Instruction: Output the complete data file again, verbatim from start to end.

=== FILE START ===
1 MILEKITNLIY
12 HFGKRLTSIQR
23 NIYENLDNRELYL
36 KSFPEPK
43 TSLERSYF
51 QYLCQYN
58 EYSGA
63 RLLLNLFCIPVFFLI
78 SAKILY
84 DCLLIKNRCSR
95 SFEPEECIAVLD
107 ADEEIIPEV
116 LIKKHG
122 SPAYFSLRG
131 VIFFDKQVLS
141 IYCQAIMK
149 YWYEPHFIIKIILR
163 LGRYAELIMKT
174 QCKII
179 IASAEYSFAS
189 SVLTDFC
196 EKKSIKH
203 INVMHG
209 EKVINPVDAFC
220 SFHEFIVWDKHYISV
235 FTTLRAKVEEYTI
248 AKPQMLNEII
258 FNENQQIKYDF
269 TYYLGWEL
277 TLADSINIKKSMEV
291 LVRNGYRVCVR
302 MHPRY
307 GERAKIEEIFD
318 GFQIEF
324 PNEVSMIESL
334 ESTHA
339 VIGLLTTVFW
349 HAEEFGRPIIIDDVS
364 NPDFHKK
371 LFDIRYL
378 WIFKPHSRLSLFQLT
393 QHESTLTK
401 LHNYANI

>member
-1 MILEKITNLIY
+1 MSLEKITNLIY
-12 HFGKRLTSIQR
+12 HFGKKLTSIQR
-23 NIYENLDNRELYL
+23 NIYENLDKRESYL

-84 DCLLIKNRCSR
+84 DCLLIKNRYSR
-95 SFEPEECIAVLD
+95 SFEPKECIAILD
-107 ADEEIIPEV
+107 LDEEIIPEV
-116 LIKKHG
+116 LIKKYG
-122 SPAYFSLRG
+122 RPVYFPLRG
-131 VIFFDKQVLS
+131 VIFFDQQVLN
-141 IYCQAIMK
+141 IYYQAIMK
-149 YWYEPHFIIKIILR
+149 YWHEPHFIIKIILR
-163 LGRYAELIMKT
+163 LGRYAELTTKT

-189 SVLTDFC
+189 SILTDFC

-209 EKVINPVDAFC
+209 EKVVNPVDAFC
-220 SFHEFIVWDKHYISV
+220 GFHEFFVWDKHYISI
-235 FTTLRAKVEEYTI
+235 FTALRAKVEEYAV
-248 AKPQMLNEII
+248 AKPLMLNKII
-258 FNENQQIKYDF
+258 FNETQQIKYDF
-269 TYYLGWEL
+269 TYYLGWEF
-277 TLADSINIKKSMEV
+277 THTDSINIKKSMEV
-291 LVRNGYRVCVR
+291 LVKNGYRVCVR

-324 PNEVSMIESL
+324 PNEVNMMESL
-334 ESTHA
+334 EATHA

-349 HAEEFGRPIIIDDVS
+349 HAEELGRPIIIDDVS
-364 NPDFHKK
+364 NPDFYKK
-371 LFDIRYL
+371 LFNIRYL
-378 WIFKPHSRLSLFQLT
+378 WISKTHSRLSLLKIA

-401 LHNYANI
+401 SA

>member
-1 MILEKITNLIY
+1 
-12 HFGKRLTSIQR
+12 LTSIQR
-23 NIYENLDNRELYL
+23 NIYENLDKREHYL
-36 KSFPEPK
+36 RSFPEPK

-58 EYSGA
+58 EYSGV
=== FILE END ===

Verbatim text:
1 MILEKITNLIY
12 HFGKRLTSIQR
23 NIYENLDNRELYL
36 KSFPEPK
43 TSLERSYF
51 QYLCQYN
58 EYSGA
63 RLLLNLFCIPVFFLI
78 SAKILY
84 DCLLIKNRCSR
95 SFEPEECIAVLD
107 ADEEIIPEV
116 LIKKHG
122 SPAYFSLRG
131 VIFFDKQVLS
141 IYCQAIMK
149 YWYEPHFIIKIILR
163 LGRYAELIMKT
174 QCKII
179 IASAEYSFAS
189 SVLTDFC
196 EKKSIKH
203 INVMHG
209 EKVINPVDAFC
220 SFHEFIVWDKHYISV
235 FTTLRAKVEEYTI
248 AKPQMLNEII
258 FNENQQIKYDF
269 TYYLGWEL
277 TLADSINIKKSMEV
291 LVRNGYRVCVR
302 MHPRY
307 GERAKIEEIFD
318 GFQIEF
324 PNEVSMIESL
334 ESTHA
339 VIGLLTTVFW
349 HAEEFGRPIIIDDVS
364 NPDFHKK
371 LFDIRYL
378 WIFKPHSRLSLFQLT
393 QHESTLTK
401 LHNYANI

>member
-1 MILEKITNLIY
+1 MSLEKITNLIY
-12 HFGKRLTSIQR
+12 HFGKKLTSIQR
-23 NIYENLDNRELYL
+23 NIYENLDKRESYL

-84 DCLLIKNRCSR
+84 DCLLIKNRYSR
-95 SFEPEECIAVLD
+95 SFEPKECIAILD
-107 ADEEIIPEV
+107 LDEEIIPEV
-116 LIKKHG
+116 LIKKYG
-122 SPAYFSLRG
+122 RPVYFPLRG
-131 VIFFDKQVLS
+131 VIFFDQQVLN
-141 IYCQAIMK
+141 IYYQAIMK
-149 YWYEPHFIIKIILR
+149 YWHEPHFIIKIILR
-163 LGRYAELIMKT
+163 LGRYAELTTKT

-189 SVLTDFC
+189 SILTDFC

-209 EKVINPVDAFC
+209 EKVVNPVDAFC
-220 SFHEFIVWDKHYISV
+220 GFHEFFVWDKHYISI
-235 FTTLRAKVEEYTI
+235 FTALRAKVEEYAV
-248 AKPQMLNEII
+248 AKPLMLNKII
-258 FNENQQIKYDF
+258 FNETQQIKYDF
-269 TYYLGWEL
+269 TYYLGWEF
-277 TLADSINIKKSMEV
+277 THTDSINIKKSMEV
-291 LVRNGYRVCVR
+291 LVKNGYRVCVR

-324 PNEVSMIESL
+324 PNEVNMMESL
-334 ESTHA
+334 EATHA

-349 HAEEFGRPIIIDDVS
+349 HAEELGRPIIIDDVS
-364 NPDFHKK
+364 NPDFYKK
-371 LFDIRYL
+371 LFNIRYL
-378 WIFKPHSRLSLFQLT
+378 WISKTHSRLSLLKIA

-401 LHNYANI
+401 SA

>member
-1 MILEKITNLIY
+1 
-12 HFGKRLTSIQR
+12 LTSIQR
-23 NIYENLDNRELYL
+23 NIYENLDKREHYL
-36 KSFPEPK
+36 RSFPEPK

-58 EYSGA
+58 EYSGV